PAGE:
What is the job of a flight attendant on a cruise ship?

Updated on : December 7, 2021 by Joseph Cooley



What is the job of a flight attendant on a cruise ship?

The purser handles all the ship's bills and works behind the hotel counter on a passenger ship.

“The chief accountant is one of the senior officers on board the ship. Monitor the work of the crew chasers, including updating all passenger and ship accounts at the end of each cruise. ... The chief accountant also works with port officials to obtain ship authorization in all ports. "- Google

Let me share with you some nice pictures of the dry dock. First, take a look at this:

See the 4 round lattice holes? If the resolution is correct, you may be able to distinguish the propellers within them. These are called Bow Thrusters. As the name suggests, they are at the front of the boat.

Here's another one, which is more relevant to your question:

Those are called Azipods. They are a kind of azimuthal thruster common on cruise ships. In fact, they are common on various types of ships. Notice how all three point in different directions. The closest one points aft. Center is pointed starboard

Keep reading

Let me share with you some nice pictures of the dry dock. First, take a look at this:

See the 4 round lattice holes? If the resolution is correct, you may be able to distinguish the propellers within them. These are called Bow Thrusters. As the name suggests, they are at the front of the boat.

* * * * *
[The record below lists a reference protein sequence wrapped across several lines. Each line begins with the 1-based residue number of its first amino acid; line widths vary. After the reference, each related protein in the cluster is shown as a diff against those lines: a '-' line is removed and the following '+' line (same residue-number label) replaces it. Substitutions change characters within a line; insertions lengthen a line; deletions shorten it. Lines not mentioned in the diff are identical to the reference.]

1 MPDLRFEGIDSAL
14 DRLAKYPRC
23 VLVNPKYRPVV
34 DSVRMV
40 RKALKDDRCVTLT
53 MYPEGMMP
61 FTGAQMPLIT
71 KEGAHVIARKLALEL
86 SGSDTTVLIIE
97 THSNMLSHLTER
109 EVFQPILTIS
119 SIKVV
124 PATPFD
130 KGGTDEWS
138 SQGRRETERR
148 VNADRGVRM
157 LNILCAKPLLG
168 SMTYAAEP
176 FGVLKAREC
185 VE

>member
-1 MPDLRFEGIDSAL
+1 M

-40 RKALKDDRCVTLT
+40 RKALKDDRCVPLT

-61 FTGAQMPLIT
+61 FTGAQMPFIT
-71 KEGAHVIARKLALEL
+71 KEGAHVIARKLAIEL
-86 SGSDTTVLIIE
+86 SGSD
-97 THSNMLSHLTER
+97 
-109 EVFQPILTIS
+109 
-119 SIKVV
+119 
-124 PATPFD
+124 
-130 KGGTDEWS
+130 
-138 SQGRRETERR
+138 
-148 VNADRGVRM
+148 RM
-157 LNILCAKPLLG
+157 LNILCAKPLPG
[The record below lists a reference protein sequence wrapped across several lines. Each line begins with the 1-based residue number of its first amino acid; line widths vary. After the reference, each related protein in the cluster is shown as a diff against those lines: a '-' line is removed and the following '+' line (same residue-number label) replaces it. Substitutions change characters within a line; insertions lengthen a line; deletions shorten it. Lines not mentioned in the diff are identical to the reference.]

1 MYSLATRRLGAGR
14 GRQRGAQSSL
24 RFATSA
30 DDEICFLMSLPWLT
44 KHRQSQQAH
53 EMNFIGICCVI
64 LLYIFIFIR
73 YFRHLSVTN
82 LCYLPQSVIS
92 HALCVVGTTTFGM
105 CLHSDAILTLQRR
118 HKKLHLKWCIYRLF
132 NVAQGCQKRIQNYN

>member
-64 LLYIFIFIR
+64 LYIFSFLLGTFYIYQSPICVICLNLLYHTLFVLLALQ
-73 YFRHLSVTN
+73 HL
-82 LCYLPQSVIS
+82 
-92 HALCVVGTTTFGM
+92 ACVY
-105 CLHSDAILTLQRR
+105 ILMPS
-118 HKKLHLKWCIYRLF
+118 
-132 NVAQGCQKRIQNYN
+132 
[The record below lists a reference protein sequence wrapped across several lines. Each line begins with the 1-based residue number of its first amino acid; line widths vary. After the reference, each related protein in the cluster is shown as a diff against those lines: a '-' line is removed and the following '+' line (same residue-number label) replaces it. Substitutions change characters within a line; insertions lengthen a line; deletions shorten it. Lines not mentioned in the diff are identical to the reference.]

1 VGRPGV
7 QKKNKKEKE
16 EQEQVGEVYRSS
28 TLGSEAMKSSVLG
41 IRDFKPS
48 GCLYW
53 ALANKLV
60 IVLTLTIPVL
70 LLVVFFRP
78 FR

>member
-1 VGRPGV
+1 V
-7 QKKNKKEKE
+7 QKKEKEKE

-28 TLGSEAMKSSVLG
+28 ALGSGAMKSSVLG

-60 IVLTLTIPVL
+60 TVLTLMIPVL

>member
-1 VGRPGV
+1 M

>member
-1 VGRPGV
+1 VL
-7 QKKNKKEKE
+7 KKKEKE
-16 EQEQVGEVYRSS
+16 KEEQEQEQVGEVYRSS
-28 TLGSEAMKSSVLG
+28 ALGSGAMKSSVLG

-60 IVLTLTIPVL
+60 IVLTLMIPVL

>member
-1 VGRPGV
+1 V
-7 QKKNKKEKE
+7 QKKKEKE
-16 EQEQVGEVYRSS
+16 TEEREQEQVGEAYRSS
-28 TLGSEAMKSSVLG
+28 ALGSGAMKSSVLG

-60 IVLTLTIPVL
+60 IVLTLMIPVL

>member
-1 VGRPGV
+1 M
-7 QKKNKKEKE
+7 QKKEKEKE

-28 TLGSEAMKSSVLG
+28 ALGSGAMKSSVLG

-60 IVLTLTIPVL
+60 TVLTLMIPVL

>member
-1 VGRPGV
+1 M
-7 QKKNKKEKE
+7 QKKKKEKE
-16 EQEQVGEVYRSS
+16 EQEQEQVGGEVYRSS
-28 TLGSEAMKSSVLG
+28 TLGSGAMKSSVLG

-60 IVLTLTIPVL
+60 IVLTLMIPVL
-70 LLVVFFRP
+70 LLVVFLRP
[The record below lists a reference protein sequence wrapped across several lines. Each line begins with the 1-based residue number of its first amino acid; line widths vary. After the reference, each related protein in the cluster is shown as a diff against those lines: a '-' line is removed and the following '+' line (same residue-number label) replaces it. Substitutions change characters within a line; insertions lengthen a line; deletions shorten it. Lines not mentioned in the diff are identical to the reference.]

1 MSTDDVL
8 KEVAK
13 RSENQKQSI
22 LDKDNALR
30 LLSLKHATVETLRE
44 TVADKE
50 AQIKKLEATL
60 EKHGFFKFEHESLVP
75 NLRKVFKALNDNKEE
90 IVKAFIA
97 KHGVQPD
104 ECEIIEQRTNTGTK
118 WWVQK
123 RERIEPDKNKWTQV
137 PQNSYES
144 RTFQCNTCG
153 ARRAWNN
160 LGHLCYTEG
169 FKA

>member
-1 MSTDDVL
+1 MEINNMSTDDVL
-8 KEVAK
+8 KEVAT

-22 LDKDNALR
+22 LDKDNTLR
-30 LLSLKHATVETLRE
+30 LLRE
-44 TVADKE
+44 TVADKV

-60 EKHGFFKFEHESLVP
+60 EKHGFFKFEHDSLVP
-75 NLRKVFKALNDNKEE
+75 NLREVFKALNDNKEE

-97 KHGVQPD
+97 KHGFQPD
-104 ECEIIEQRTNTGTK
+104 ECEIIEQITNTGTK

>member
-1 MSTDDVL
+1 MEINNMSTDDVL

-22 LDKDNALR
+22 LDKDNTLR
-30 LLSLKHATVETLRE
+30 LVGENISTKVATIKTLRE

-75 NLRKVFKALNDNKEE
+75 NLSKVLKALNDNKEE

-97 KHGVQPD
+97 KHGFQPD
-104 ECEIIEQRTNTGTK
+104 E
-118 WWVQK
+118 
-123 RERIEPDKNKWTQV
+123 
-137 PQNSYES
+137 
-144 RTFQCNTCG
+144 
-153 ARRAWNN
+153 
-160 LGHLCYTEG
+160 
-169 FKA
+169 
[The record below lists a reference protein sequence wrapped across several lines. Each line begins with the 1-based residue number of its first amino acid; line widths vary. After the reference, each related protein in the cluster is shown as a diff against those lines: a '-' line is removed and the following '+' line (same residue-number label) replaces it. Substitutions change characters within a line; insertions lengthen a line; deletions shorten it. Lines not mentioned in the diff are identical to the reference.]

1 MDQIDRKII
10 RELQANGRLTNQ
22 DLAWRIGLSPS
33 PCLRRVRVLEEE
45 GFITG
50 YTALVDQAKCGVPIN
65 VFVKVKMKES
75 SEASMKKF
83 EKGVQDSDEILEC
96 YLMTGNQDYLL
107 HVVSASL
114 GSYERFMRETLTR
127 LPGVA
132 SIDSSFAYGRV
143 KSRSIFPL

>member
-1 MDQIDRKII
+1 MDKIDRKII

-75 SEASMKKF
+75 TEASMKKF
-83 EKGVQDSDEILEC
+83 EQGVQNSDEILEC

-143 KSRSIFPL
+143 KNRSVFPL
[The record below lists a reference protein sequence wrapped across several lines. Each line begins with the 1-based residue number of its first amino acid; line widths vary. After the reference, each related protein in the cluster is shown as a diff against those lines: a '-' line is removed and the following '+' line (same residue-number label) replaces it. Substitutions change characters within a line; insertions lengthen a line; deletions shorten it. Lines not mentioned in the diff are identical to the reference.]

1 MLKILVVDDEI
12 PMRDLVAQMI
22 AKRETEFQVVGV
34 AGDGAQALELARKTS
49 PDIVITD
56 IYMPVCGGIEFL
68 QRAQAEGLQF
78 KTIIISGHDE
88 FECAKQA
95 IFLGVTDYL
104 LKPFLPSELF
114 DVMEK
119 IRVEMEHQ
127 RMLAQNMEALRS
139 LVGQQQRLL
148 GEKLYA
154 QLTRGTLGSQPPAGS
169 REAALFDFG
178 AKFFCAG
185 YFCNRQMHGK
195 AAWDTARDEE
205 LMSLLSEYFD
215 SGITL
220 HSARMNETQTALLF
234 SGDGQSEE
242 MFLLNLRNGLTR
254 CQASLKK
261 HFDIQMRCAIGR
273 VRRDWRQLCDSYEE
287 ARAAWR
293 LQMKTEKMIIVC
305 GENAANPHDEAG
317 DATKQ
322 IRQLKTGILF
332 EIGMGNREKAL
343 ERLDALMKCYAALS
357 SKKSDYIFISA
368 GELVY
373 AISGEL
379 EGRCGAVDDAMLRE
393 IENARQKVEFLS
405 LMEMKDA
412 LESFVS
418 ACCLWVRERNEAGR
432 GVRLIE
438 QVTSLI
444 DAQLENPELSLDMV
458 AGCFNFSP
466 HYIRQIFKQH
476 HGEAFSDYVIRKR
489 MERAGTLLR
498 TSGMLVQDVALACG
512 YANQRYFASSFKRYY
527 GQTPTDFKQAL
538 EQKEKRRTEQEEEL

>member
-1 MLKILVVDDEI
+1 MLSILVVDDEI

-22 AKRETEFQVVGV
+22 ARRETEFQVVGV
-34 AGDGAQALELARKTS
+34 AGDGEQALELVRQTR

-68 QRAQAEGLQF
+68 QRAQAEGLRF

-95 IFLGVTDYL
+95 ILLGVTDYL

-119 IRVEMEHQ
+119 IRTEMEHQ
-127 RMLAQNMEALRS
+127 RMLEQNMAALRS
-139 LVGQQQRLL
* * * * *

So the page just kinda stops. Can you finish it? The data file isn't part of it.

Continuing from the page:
Here's another one, which is more relevant to your question:

Those are called Azipods. They are a kind of azimuthal thruster common on cruise ships. In fact, they are common on various types of ships. Notice how all three point in different directions. The closest one points aft. The central one points to starboard and the furthest one points forward.

The orientation of these three thrusters can be changed. In normal operation, they would all point aft as all three would be used to propel the ship forward. The amount of thrust provided by each is variable and is controlled individually. So we could, for example, run the port deck at 50%, while the central and starboard deck were at 100%. This would make the ship's heading adjust towards the port, maintaining most of the ship's speed. This is how we would adjust course while cruising in open water.

But those capsules can be turned in any direction. Once again, independently. We could easily have all three pointed forward and move the ship "in reverse" at a fairly high speed. Due to the shape of the hull, we would go faster, but we can apply every ounce of thrust that capsules can produce in any direction.

Now let's think about the first image. The bow thrusters are locked in position. They can be adjustable to a few degrees (honestly, I don't know), but even if this is the case, they can only produce thrust to one side of the boat or the other. They are for low speed maneuvers. How to get in and out of ports. Something that cruise ships do all the time. Bow thrusters allow us to better control the front of the boat.

But the real magic of driving occurs when both systems are used together. Rotate an azipod to starboard and apply thrust. Apply the same thrust from the bow thrusters. Now this huge ship is directly towards the harbor, neither moving forward nor backward. In fact, this is exactly how we approach most docks. We will orient ourselves inward or backward, move along the pier (keeping a safe distance from the pier) until we reach the proper point, and then slowly move sideways until we gently kill the "pillows." The motors stay on at low power to prevent the wind / waves from taking us away from the dock. The lines are turned off, they are tied to the moorings,

Edit: I have been pointed out that azipods are a shooter design. As in, the propeller cuts its way through the water, rather than pushing. Therefore, the capsule would be "pointed" in the opposite direction to the desired thrust direction.

Other Guides:


GET SPECIAL OFFER FROM OUR PARTNER.